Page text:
Thursday, August 4, 2016

V.1 #40 Olympic Discus Champion - John Anderson

When scouts evaluate non-pitching baseball players, the top prospects are considered ‘five tooled’.  This means they hit for a high average, they can regularly put the ball out of the park, they have speed, they possess a cannon for an arm, and they are good fielders.  John Anderson was ‘five tooled’, but in other ways.  He was a good student, he was an outstanding athlete, he had good looks, he was a leader, and he had the personality to charm others.  John’s father was a vice-president at The Procter & Gamble Company. A couple of years ago a niece of his told my wife that when she was a young girl her main memories about John were how handsome and how much fun he was.  She happily recalled his flinging her around.

In 1925 he led Hughes High School to the area’s first Ohio State High School track and field team title. His strength and skill enabled him to win both the discus and shot put events. The victorious discus toss established a new Ohio high school record, nearly 11 feet farther than the previous standard. With these achievements behind him, he departed for Cornell University, where he would receive an Ivy League education and experiences.

John Anderson throwing for Hughes High School

In order to better adjust to the rigors and differences between prep school and college, athletes were not allowed to compete for the varsity teams their freshmen year.  During his final three years at Cornell, he was a two-sport athlete. He protected his quarterback and opened holes for the backs to run through as a tackle on the football team.  Once the fall season concluded, he used his strength and size to advantage by putting the shot and throwing the discus for the track and field squad. 

Anderson at Cornell

In 1925 his ultimate high school competition waited for him in Columbus, Ohio. Then, as now, that is where the annual state meet championship transpired.

Entrance to Ohio Stadium where the track used to be

In 1928, only three years removed from that high school experience, the youthful John Anderson sought a new pinnacle – the Olympic Games, which were slated to occur across the Atlantic in the Dutch capital of Amsterdam.  But, to go there he first had to qualify at the U.S. Olympic Trials Meet. For the third consecutive (and final) time they were contested at Harvard’s Stadium in Cambridge.
Harvard Stadium

The prime obstacle for Anderson was Bud Houser, who held the world record in the discus. In addition, the veteran had the valuable experience of previously competing at this level when he won the Gold in Paris four years earlier. Houser demonstrated that he was not about to be supplanted easily.  He won the Trials by a meter in front of Weiker, the second place finisher. 

Inside Harvard Stadium

As you will see, Anderson, more than once, was the beneficiary of good fortune when it came to Olympic competitions. This was the final year that four individuals were able to qualify for spots on any country’s team.  That ruling changed to three beginning in 1932. Fortunately the young Anderson secured his position on the discus team by coming in a qualifying fourth in the Trials.  Or, did he?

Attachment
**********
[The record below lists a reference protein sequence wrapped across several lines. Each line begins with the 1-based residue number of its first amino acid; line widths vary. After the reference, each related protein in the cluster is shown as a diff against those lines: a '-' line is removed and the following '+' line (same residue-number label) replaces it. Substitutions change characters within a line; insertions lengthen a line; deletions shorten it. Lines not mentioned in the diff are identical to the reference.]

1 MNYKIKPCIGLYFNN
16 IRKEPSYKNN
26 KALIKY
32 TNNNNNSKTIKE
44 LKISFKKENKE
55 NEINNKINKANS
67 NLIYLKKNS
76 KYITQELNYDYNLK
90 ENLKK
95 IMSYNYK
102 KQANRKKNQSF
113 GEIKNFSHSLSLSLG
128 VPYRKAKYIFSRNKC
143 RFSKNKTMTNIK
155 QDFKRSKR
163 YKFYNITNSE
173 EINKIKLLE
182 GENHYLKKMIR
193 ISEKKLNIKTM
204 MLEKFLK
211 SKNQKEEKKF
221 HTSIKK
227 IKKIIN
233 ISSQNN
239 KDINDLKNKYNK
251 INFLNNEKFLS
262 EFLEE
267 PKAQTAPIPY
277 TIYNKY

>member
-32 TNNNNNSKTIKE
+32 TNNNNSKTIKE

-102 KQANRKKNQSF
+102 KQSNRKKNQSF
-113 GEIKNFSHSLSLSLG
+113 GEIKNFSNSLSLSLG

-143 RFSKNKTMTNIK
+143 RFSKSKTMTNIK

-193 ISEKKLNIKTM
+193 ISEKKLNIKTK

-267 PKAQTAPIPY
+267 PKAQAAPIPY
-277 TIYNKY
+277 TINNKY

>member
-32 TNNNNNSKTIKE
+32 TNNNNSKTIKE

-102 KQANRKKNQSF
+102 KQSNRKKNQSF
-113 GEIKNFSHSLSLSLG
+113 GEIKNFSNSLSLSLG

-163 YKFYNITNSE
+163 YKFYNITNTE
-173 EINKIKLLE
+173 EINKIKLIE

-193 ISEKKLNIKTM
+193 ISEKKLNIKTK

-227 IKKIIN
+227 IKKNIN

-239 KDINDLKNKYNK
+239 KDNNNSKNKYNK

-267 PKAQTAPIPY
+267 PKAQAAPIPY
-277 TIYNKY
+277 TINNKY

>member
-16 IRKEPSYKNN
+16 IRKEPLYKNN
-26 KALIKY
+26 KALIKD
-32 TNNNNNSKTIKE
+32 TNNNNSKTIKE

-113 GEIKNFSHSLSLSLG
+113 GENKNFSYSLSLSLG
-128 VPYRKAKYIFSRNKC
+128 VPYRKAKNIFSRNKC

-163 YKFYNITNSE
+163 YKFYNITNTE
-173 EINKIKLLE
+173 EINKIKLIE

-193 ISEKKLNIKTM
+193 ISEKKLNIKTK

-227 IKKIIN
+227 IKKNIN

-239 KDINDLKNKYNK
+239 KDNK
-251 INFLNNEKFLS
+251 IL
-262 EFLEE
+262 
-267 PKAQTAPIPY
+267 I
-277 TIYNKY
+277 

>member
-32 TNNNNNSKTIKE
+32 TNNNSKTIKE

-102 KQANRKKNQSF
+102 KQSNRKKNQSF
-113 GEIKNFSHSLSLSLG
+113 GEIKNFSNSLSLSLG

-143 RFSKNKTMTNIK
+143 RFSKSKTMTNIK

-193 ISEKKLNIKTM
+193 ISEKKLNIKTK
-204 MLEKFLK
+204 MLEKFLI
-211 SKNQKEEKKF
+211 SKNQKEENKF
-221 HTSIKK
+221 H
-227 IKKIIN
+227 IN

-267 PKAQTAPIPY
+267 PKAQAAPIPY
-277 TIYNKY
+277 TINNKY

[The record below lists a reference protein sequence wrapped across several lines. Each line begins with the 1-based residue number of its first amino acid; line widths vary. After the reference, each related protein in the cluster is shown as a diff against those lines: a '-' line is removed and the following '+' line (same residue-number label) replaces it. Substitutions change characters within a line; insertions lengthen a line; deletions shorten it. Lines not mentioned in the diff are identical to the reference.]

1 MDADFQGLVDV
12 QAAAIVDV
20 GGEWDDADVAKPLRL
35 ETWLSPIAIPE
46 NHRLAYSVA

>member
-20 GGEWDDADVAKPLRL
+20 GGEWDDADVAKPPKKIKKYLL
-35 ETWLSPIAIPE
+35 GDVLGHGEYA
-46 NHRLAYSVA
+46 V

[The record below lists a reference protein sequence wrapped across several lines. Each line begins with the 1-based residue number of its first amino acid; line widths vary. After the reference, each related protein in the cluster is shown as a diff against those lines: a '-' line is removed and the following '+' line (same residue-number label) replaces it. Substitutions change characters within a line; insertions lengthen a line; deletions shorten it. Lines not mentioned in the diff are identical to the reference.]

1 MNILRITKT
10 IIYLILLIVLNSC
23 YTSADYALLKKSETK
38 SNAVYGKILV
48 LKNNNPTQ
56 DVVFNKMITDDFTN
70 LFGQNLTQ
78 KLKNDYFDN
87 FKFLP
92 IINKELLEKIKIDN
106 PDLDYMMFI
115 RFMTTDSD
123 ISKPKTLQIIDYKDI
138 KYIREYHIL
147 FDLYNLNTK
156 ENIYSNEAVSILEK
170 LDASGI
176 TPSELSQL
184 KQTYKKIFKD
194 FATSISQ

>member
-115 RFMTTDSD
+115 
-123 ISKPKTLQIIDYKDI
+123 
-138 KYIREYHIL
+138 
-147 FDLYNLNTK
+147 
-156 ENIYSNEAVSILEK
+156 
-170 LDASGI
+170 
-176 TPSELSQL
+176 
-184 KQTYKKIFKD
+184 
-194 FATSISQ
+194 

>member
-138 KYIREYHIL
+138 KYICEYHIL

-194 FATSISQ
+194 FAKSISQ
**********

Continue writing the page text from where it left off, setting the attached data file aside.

He unexpectedly placed ahead of Eric Krenz, who earlier had made the shot put team. Krenz, the defending national discus champion, was more of a favorite to make the discus squad, since that was considered his better event. Team selectors considered placing Krenz on the discus team and moving Anderson to the shot put contingent.  Ultimately, that idea was discarded.  John was set to go to Europe to throw the discus.  In the Netherlands, Houser defended his title and once again earned the gold medal. Anderson always seemed to handle pressure well. He placed fifth at the Games and he was the third American, a notch up from where he finished in the Trials.

Olympic Stadium in Amsterdam

Anderson returned to Ithaca for a busy final year at Cornell.  He was president of the Student Council, played football, and captained the track and field team.  Being an above-average performer with the shot (49 feet) he won the 1929 IC4A indoor shot put title.  Once he moved outdoors during the spring, Anderson threw the discus 150 feet 3 Inches for a new Penn Relays meet record. Those were the only points that Cornell scored in the meet. In his last competition for the Big Red trackmen, a Cornell-Prlnceton dual meet, he set a new personal record with a throw of 151 feet, 8 inches. When he graduated in 1929, he was a member of the Quill and Dagger Society and won his Phi Beta Kappa key. 

Anderson throwing

Eric Krenz repeated as the discus national champion in 1929. In the 30s a new threat to discus supremacy appeared.  The huge Paul Jessup, of Washington, won the national championship in both 1930 and 1931.  In 1930, Jessup established a world record of 169’ 8 7/8.”  This was 18 feet over John’s best.
In 1932 the Olympics were to return to the American soil in Los Angeles.  The Trials were set for Stanford, California on July 15 and 16.  Anderson, who was receiving assistance from the New York Athletic Club, was having a good year.

He made his second Olympic team by placing ahead of Jessup, the world record holder by seven feet.  Henri LaBorde filled out the discus squad.

U.S. 1932 Olympic Discus Team

L-R  John Anderson, Paul Jessup, Henri LaBorde

The 1932 Los Angeles Summer Games began the following month.  1,408 athletes, 37 countries, and 117 events participated.  Since it was in the midst of the Great Depression, the City of Los Angeles was only able to attract half as many athletes as the 1928 Amsterdam Games. Those who came, however, stayed in style. The 1,206 men at the Games were housed in the Olympic Village Los Angeles - the first Olympics to have a single village.